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India is so stimulating: French Ambassador to India, Emmanuel Lenain on his book with Raghu Rai

A treat to those who love photography, 'To France in India', co-authored by French Ambassador to India, Emmanuel Lenain and veteran photographer Raghu Rai was released last week. The book captures both countries through evocative stills by His Excellency Emmanuel Lenain and award winning photographer Raghu Rai. In an exclusive interview, HE Emmanuel Lenain, talks about the book, the idea behind it and what he is planning to work on next.

1. What was the idea behind this book?
To juxtapose our deep appreciation of each other’s countries in a book, and share our love of photography, India, and France.

2. Why did you choose the pictures to be in black and white? I always shoot in black-and-white. It’s a matter of taste. Some people are fond of forms: they like Bach and drawing. Others seek colours: they prefer Tchaikovsky and painting. Of course, black-and-white was not an easy choice to represent a country awash with fantastic colours that India is. It creates an obligation to divine the often pure forms that are hidden behind the noisy effervescence of the streets, the individualities that lend themselves to mind-bogglingly specialized trades. Fortunately, seconding me in this austere choice – which in many ways was a form of renunciation – is photography maestro, Raghu Rai.

3. Is there any particular side of India and France that you want to showcase through these photographs?
For India: its diversity. The fact that this country-continent has for centuries been a confluence between East and West, and the birthplace of some of the world’s most practised religions. And also the fact that it seems to me that Indians have made the radical, generous, and fundamentally quite modern choice of accepting all influences. They function by addition, not subtraction.

4. How long did it take to bring this book together? Was it planned beforehand and then the pictures were taken or did these pics already form a part of your photography collection?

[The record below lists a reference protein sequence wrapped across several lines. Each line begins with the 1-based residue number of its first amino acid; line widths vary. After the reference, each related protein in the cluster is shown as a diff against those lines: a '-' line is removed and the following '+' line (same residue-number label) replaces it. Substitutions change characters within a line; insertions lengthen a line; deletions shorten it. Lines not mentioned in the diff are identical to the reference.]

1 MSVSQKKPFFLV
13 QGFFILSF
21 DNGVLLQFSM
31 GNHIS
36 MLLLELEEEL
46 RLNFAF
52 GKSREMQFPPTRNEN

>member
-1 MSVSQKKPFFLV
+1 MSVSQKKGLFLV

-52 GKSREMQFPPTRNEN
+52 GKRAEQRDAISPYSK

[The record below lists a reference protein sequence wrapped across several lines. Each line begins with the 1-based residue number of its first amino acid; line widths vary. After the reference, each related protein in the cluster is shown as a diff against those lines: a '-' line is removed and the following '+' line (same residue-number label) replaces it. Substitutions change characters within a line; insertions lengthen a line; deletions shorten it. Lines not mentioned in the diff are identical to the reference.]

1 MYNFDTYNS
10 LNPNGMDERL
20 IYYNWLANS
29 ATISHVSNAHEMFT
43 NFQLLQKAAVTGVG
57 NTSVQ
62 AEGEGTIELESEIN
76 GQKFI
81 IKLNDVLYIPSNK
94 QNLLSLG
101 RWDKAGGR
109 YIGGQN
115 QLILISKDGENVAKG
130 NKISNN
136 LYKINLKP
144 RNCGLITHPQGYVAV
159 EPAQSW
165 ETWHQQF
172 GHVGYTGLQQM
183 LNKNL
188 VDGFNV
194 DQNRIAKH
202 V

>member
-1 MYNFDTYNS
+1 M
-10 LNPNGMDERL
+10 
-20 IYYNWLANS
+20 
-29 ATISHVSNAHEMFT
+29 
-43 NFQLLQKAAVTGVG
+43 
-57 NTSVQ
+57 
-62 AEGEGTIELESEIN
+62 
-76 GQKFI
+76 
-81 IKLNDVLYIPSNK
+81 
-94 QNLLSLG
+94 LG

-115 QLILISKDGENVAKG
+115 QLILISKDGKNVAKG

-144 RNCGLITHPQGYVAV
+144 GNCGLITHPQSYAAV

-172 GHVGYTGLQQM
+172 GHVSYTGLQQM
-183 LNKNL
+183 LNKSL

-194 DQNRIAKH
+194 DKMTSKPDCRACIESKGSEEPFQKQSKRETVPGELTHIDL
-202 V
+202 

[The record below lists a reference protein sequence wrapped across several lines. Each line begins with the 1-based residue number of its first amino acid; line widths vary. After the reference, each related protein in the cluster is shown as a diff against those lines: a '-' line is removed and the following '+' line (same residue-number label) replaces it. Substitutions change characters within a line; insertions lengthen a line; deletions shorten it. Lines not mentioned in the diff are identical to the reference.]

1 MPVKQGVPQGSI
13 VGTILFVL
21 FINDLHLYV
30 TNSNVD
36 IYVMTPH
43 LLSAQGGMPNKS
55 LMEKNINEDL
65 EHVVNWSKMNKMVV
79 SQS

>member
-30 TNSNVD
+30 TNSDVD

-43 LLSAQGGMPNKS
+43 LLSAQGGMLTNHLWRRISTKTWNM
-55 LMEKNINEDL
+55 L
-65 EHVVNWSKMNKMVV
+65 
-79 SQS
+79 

It took us several months of happy collective work, sorting, selecting, and compiling our photos time and again. The pictures were already in our collections and would have remained there without this project. It is a great training to look afresh at your pictures through the eye of another photographer. New details are discovered. Some photos that did not make the cut initially, are looked at again.

5. Why this collaboration with Raghu Rai?
It was Raghu’s idea. He had seen some of my photos. Imagine how easy it was to convince me to work with such a master of photography! He is very well known in France for being the first Indian photographer to join the legendary Magnum Photos agency founded by Henri Cartier-Bresson.

6. What is that one picture in both the India and France sections that you like the most?
My favourite in the India section is the photo of two girls playfully whirling in Delhi’s Jama Masjid. I chose this for the book cover. It took place unexpectedly, with total spontaneity. I never stage a situation and believe in the ability of photography to fix the decisive moment. In the Paris section, I find the pictures that Raghu shot inside the Louvre museum particularly arresting. The distinction between human beings and statues becomes completely blurred. That’s full of irony, but at the same time, it shows the compassionate and, ultimately, very humane eye of Raghu.

7. Any more books on the cards?
Why not? India is so stimulating!


Source : The Times of India

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